Death toll rising
The astonishing controversy over road death statistics during the 2009/10 holiday period has already made headlines country-wide. While the Department of Transport (DoT) could have managed the crisis with greater dignity and a humble mea culpa, they chose instead to brazen it out for a week with critics and the media, badly losing face.
The DoT’s denialism was of Mbeki-esque dimensions, resulting in a perfect case study on how not to win friends and influence people. Not only did the Road Traffic Management Corporation’s chief executive officer repeatedly attack the credibility of anyone daring to challenge the accuracy of the Department’s statistics; incorrect figures were quoted on live radio, while a subsequent DoT media statement contained yet another statistical blunder. When the DoT eventually called a press conference, the media was blamed for the entire fiasco!
Clearly, an examination of the relevance of road safety statistics and the importance of accurate data is long overdue.
Consider, for a moment, the monumental task of collecting information on an estimated 1.8 million motor vehicle accidents per annum. Try to imagine how many variables could be involved in each accident; then ponder on the amount of statistical analysis required before meaningful, useful data is produced.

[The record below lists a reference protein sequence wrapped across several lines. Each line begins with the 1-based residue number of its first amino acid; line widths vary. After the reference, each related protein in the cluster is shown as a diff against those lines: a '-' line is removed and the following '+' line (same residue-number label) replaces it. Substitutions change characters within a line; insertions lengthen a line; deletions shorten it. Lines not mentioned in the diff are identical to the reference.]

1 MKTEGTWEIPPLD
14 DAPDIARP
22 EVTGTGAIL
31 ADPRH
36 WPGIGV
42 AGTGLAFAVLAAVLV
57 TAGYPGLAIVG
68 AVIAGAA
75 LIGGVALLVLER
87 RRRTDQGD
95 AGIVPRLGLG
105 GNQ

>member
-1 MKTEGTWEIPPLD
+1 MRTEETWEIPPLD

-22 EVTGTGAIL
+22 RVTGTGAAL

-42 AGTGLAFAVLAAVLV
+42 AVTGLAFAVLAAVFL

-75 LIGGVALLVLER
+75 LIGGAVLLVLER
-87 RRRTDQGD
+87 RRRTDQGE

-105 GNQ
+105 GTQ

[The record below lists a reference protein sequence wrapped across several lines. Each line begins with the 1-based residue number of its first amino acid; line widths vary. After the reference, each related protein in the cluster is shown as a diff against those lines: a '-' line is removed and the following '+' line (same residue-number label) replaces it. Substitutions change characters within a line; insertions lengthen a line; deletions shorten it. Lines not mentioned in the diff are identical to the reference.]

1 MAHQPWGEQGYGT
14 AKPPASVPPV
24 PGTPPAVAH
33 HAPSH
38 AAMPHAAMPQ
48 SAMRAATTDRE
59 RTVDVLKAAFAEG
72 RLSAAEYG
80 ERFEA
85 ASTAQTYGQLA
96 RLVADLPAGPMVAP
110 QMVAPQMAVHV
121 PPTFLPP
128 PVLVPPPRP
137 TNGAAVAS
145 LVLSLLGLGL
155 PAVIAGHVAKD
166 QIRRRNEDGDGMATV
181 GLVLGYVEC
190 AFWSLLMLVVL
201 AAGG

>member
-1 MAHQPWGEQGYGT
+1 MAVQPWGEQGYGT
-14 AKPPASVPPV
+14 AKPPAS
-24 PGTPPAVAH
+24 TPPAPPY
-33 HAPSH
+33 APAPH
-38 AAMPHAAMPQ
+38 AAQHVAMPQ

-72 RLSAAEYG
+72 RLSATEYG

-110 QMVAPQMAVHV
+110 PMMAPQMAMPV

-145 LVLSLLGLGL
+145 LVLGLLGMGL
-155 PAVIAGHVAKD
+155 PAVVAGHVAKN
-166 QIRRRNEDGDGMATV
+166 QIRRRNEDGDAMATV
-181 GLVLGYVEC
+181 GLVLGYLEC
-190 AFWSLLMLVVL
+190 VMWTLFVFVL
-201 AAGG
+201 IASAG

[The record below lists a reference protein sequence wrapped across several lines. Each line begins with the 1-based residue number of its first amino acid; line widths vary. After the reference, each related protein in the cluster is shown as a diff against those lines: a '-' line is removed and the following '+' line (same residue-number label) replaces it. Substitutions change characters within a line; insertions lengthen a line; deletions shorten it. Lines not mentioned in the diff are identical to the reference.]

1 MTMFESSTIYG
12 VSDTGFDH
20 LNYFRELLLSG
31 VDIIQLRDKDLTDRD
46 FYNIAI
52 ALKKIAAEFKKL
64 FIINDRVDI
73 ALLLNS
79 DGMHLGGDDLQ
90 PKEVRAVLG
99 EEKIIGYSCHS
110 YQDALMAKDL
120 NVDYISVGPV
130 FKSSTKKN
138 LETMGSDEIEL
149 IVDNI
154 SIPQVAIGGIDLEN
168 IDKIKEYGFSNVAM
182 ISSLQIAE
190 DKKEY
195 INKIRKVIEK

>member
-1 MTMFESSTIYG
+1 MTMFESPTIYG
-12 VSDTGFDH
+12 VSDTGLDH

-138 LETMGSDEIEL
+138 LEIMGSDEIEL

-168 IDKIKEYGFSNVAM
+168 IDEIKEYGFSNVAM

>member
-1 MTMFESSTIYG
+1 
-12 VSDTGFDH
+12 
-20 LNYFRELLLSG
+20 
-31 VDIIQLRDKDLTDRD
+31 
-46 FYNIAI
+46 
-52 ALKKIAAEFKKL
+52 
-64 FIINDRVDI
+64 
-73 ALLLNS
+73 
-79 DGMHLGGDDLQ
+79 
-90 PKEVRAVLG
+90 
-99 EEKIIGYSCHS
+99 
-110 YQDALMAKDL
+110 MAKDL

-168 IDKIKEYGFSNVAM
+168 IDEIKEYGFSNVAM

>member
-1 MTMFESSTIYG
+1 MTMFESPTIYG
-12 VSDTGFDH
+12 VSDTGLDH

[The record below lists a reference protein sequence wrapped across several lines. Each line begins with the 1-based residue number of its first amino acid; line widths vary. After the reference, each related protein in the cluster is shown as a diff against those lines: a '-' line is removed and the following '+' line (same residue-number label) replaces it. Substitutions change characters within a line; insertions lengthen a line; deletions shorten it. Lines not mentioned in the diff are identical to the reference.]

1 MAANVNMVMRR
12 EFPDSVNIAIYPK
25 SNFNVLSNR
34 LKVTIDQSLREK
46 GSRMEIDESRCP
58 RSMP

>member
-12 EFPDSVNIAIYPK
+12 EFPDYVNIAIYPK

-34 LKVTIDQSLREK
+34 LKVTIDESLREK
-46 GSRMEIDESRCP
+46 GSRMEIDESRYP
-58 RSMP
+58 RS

Now think about this. It has been estimated that a single government road safety project may make a difference of only one tenth of a percent to our annual road death toll; far less than the typical statistical margin of error. It stands to reason that one such statistical error has the potential to wipe out whatever minuscule improvements a single road safety project may have made – or to create the impression that it has been more successful than was actually the case. Several errors could significantly distort information on the overall impact of dozens of government road safety projects in progress at any given time.
Surely the contribution of each project to improving the safety of our roads should be measured painstakingly and with the utmost accuracy in order to determine which of the projects in progress is most cost-effective? Projects providing the best possible return for the least amount of public money invested could then be replicated systematically along South Africa’s hundreds of thousands of kilometres of roads to the benefit of millions of motor vehicle drivers.
Taxpayers’ money would surely be far better spent on ensuring the infallibility of statistical data than on billboards warning that “speed kills”? State-of-the-art speed monitors may well boost municipal revenue, but are they really helping to reduce the carnage on our roads? How well does our decades-old licensing test ensure that new drivers are adequately equipped with skills relevant to the conditions they are likely to face? Only accurate statistical data can provide answers to these and a myriad of other important questions.
Without a credible statistical baseline, the DoT’s road safety interventions can never achieve the desired results. Perhaps all government road safety structures should be disbanded and their budgets transferred to the public health system, where most casualties of South Africa’s spiralling road accident rate inevitably end up.
Rob Handfield-Jones has spent 20 years indulging his three passions: vehicles, road safety and writing. He heads up driving.co.za, a company which offers training in economical and safe driving.